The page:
WASHINGTON — Months after the government bailed out General Motors and Chrysler, some lawmakers are questioning tough contract demands by the two auto companies that union officials argue could lead to the replacement of hundreds of union carhaulers with nonunion drivers.
Michigan lawmakers have raised the issue with GM CEO Fritz Henderson and Chrysler CEO Sergio Marchionne in letters during the past week, concerned that the automakers could reduce business with auto transport companies whose drivers are represented by the International Brotherhood of Teamsters.
“We demand an explanation of your position,” wrote Rep. Dale Kildee, D-Mich., in letters to Henderson and Marchionne. “We do not support your plans to abandon your long-term carrier partners.”
Union officials said GM and Chrysler have sought cost savings of at least 25 percent from Allied Systems Holdings Inc. of Atlanta, and Cassens Transport Co. of Edwardsville, Ill., who deliver assembled vehicles to car dealers in the U.S. and Canada.
The Teamsters represent about 4,800 workers who deliver new cars and trucks to auto dealers. More than 2,000 employees work for Allied, Cassens and Jack Cooper Transport Co. in Kansas City, Mo.
Chrysler Group LLC’s contracts with Allied and Cassens expired Sept. 30 and the company has shifted some work to nonunion contractors, affecting 129 union drivers, including 50 in Detroit, said Fred Zuckerman, director of the Teamsters’ automobile transport division.
According to a one-page summary titled “Chrysler Vehicle Distribution Changes,” the company said some of the changes occurred because a new facility built in Toledo, Ohio, allowed the automaker to mix vehicles in one location for distribution.
Chrysler said in the document that Allied and Cassens failed to address uncompetitive cost structures and beginning Oct. 1 the auto company would re-source 28 percent of its haulaway carrier business “to improve transit time and reduce costs by $31 million over three years.” Chrysler said in the document that Allied and Cassens would reduce 77 Teamster jobs in Michigan.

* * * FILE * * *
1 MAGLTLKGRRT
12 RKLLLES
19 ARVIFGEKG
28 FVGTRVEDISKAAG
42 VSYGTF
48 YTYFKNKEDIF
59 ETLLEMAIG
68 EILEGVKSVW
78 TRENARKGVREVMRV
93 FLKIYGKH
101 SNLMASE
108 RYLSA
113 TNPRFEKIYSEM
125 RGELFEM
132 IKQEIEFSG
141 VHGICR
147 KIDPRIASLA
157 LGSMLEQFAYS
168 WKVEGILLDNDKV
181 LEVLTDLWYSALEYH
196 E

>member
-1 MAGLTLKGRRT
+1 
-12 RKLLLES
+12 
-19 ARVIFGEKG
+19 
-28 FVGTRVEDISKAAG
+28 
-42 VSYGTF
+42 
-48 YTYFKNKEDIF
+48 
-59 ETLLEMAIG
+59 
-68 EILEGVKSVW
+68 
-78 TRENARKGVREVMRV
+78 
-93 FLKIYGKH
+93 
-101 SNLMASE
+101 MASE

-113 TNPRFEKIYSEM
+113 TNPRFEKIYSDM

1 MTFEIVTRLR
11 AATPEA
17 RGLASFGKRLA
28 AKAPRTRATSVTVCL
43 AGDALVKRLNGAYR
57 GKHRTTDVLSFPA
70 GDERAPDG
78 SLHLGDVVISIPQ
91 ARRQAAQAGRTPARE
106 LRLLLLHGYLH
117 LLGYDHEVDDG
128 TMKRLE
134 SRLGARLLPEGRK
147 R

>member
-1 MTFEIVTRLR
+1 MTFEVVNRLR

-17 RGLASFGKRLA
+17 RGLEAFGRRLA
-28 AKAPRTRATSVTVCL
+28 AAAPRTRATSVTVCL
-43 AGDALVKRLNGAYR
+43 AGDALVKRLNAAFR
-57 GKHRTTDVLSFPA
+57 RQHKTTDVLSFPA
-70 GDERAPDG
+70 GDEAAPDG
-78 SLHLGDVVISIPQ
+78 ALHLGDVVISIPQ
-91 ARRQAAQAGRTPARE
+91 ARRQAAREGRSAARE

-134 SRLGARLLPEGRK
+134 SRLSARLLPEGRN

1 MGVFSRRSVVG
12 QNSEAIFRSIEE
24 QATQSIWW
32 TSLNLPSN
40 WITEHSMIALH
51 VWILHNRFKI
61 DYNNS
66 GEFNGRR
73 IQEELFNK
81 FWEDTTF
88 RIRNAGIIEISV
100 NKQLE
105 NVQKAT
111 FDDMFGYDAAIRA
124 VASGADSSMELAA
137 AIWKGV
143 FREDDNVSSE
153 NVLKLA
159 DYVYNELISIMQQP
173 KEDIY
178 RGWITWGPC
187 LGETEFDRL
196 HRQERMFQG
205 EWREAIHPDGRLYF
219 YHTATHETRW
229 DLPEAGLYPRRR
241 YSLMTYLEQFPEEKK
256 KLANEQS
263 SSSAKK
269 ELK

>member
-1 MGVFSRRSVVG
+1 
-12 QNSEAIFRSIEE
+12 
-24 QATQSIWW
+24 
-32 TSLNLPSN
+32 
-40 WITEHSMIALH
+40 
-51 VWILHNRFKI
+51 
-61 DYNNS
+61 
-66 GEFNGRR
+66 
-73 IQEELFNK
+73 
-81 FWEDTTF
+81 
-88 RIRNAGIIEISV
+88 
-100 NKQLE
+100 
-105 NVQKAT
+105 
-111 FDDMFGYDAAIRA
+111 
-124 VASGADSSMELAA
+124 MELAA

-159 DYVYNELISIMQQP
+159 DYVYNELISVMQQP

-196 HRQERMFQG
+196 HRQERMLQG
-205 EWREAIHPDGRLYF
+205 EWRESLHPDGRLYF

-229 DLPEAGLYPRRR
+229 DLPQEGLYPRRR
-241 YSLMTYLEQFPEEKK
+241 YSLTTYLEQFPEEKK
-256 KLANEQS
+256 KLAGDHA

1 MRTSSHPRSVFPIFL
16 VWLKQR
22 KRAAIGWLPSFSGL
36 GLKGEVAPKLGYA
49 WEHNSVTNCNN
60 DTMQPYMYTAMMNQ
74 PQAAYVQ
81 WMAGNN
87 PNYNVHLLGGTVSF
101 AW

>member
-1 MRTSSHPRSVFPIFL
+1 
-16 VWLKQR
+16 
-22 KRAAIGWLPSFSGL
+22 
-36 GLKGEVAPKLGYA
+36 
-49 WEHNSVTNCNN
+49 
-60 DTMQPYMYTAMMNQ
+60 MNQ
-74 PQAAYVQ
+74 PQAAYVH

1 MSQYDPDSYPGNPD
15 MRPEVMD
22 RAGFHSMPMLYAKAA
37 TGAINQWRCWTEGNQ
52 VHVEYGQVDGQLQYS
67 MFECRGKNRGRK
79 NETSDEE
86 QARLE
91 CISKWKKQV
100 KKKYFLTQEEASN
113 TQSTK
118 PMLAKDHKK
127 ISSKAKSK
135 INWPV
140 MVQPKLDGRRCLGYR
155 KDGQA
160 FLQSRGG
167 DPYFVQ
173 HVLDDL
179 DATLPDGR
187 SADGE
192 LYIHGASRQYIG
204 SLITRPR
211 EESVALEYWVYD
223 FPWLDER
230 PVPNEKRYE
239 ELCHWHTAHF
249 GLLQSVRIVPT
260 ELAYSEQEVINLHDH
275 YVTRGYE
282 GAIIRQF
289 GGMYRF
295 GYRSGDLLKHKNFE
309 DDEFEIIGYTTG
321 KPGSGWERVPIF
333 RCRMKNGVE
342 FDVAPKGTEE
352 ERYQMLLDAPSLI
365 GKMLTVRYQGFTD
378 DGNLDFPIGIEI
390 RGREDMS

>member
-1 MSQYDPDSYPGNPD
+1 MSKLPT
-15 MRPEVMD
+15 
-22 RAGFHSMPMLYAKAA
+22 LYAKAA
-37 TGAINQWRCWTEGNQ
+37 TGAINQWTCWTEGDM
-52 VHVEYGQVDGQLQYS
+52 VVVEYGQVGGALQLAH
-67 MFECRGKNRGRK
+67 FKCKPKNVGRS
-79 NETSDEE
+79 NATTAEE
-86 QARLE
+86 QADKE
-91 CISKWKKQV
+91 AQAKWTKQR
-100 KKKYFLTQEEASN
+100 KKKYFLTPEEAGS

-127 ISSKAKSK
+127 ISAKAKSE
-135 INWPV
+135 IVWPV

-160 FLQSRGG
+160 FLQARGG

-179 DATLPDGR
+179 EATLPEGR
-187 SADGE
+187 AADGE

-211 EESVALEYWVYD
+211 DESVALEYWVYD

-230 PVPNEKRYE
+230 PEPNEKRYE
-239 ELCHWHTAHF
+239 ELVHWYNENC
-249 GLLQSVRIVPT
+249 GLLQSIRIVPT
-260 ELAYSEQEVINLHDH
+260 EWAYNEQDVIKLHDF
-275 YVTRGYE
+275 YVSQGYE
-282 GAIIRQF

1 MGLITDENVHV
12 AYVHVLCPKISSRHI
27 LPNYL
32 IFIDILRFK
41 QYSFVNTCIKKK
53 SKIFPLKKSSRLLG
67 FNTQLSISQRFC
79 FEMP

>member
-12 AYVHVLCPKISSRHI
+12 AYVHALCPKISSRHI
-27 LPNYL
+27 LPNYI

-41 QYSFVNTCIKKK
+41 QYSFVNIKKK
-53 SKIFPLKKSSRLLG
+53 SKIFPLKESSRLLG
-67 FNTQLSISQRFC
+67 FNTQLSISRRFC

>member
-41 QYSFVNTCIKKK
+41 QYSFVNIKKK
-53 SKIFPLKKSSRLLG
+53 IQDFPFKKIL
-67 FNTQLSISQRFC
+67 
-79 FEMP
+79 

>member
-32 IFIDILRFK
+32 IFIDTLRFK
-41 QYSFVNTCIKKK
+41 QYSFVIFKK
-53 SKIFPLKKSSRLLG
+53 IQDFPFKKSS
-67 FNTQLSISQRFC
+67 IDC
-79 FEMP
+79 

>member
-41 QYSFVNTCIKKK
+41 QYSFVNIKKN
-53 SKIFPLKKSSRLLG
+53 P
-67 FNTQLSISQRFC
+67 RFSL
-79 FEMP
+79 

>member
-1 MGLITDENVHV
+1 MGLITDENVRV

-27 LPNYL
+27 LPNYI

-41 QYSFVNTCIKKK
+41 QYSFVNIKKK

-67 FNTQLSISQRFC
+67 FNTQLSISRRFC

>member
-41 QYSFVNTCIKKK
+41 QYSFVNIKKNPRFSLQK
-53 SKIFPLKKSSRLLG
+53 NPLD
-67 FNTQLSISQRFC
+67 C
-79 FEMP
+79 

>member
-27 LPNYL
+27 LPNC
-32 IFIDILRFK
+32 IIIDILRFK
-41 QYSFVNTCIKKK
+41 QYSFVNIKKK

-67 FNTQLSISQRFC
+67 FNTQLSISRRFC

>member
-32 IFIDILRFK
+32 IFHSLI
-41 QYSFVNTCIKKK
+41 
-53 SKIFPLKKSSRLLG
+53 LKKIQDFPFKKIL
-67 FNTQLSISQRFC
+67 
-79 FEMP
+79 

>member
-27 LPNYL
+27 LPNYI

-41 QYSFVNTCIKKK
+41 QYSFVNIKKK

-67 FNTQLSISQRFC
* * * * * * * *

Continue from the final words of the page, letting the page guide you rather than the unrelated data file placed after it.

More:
Zuckerman called it an attempt by Chrysler to undermine union drivers. “We don’t believe for a minute that it had anything to do with cost,” he said.
In addition to the 50 jobs in Detroit, Zuckerman said the Chrysler moves led to union job losses in Winston-Salem, N.C., Warren, Mich., Richfield, N.J., Buffalo, N.Y., Miami, Jessup, Md., and Shelbyville, Ky.
Teamster officials are also watching upcoming talks between General Motors Co. and Allied, whose contract with the automaker expires Feb. 1, 2010. About 400 union drivers deliver GM vehicles for the transport company.
Allied filed for bankruptcy in 2005 and imposed a 17.5 percent wage cut on its workers in 2007 and 2008, Zuckerman said. He said GM has sought cost reductions of 26 percent, cuts he said would be unsustainable.
A GM spokeswoman declined comment. Messages left with Allied and Cassens officials weren’t immediately returned.
The union job losses have caught the attention of several Michigan lawmakers, who sought government loans for GM and Chrysler and pushed for a $3 billion Cash for Clunkers program to revitalize auto sales.
“I urge you to not discriminate against the unionized labor work force,” wrote Rep. Gary Peters, D-Mich. “Although cutting costs is a necessary measure, I expect that you will not base your decision exclusively on which operators pay their employees the lowest wage rate.”
Rep. Thaddeus McCotter, R-Mich., wrote the “intent of the government’s support for GM and Chrysler and the ‘cash for clunkers’ program was to keep the automobile industry viable and not to force companies in the supply chain like the car haul industry into bankruptcy.”
In a letter to Congressman Peters, Mike Keegan, Chrysler’s senior vice president of supply chain management, wrote that the company explained to Allied and Cassens its inability to continue subsidizing their uncompetitive business models, particularly in light of the automaker’s recent bankruptcy action and the concessions made by the UAW, CAW and dealers.
Keegan wrote that Chrysler’s business relationship with Allied and Cassens will continue in segments and regions where they are more competitive. Of the 77 Teamster jobs that will be lost in Michigan, he said 20 of these positions will be filled by Teamsters in Toledo, Ohio.
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